Only third of green hydrogen funds pledged by Spain

In mid-December 2021, the Government announced the PERTE for renewable energies, hydrogen, and storage (ERHA), which is “delayed” due to “the low level of commitment” to the green hydrogen program and “lower than projected” transfers to autonomous communities.

According to Llorente y Cuenta’s Next Generation EU Unit report and other business sources, they have not received a single penny of the money raised.

The Executive has opened five 400-million-euro aid lines. The Council of Ministers authorized 74 million euros in direct financing for green hydrogen value chain initiatives of community interest last week. H2B2, Sener, Nordex, and Iveco will invest 245 million in them.

The most significant gift arrived early last December. Pedro Sánchez, the Prime Minister, announced the Executive’s 250 million euro subsidy for 29 green hydrogen production projects. These projects, which would require 890 million euros, will add 487 megawatts (MW), 12% of Spain’s 2030 green hydrogen production goal of installing boosters for less than 4 gigawatts (GW).

Thus, the first two preliminary decisions of the PERTE ERHA help lines for green hydrogen, Pioneers or Unique and Value Chain, were issued. Final resolution is awaited after allegations about the result. Repsol, Iberdrola, Cepsa, Endesa, EDP, and Enagás, among others, are waiting for the money to be delivered, as they have in other European countries.

The expert thinks that 37.7% of the General State Administration (AGEdirectly )’s administered funds have reached the real economy. In this context, sector sources worry that money distribution will take a long time and that specific projects may be imperiled due to a lack of investment in a setting of energy crisis, in which many corporations have sold minority holdings in renewable projects to grow.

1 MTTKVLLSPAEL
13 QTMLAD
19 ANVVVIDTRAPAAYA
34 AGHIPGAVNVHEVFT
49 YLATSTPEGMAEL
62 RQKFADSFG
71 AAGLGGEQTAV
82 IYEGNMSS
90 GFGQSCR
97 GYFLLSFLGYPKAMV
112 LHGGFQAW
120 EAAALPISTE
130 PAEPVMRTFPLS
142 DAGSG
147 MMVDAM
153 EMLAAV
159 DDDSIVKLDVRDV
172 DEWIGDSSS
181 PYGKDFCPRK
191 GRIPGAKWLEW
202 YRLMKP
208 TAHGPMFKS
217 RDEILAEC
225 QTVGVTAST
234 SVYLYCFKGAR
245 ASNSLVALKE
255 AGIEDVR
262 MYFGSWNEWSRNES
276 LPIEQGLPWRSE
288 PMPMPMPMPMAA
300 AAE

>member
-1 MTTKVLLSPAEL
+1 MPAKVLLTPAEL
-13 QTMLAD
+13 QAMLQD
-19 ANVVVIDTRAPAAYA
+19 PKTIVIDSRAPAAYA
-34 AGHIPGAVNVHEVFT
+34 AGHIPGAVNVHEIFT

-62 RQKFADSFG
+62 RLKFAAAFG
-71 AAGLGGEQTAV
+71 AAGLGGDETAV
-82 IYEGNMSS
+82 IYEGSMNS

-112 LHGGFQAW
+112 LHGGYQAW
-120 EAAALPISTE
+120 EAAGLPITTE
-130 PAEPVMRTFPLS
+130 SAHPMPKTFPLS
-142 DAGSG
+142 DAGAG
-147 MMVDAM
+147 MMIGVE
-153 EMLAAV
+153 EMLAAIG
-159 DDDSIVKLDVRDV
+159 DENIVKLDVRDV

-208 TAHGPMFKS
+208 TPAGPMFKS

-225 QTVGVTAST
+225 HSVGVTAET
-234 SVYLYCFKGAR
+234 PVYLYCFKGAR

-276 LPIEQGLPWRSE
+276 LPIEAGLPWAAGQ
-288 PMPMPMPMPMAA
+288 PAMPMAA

Spain relies on renewable hydrogen. It has over 15.5 GW of renewable hydrogen projects. There are 80 projects nationwide, mostly in the southern, Cantabrian, and Mediterranean beaches because they are more industrialized and have more opportunities to embrace this technology.

Sara Aagesen, the Secretary of State for Energy, believes the EU will provide more hydrogen money in the addendum to the Recovery, Transformation, and Resilience Plan.

The rush for project development by the nation’s major energy shows interest in “green” hydrogen. Cepsa has proposed a 3,000-million-euro green hydrogen project in Andalusia. In its Campo de Gibraltar (Cádiz) and Palos de la Frontera (Cádiz) Energy Parks, the Andalusian Green Hydrogen Valley will commission two new plants with a capacity of 2 GW and a production of up to 300,000 tons of green hydrogen. Huelva). The project will also include a 2,000-million-euro investment in a 3 GW wind and solar energy portfolio to create green electricity.

Repsol leads the Shyne project, which will invest over 2,200 million euros to install 500 megawatts (MW) in 2025 and 2 GW in 2030. Iberdrola and Fertiberia have established a 1,800-million-euro initiative to create 800 MW of green hydrogen by 2027.

Endesa will establish green hydrogen generation facilities in As Pontes (Galicia) thanks to a scheme that encourages up to 100 MW of electrolyser supplied by wind projects with connection rights. Naturgy and Exolum’s “Win4H2” partnership will build 50 hydrogen plants nationwide.

Enagás will start building four renewable hydrogen interconnections this year, which will cost around 7,200 million euros. The Vía de la Plata hydrogen transport axis will link the first sample of interest. Spain might export two million tons per year in 2030, meeting 10% of European demand.

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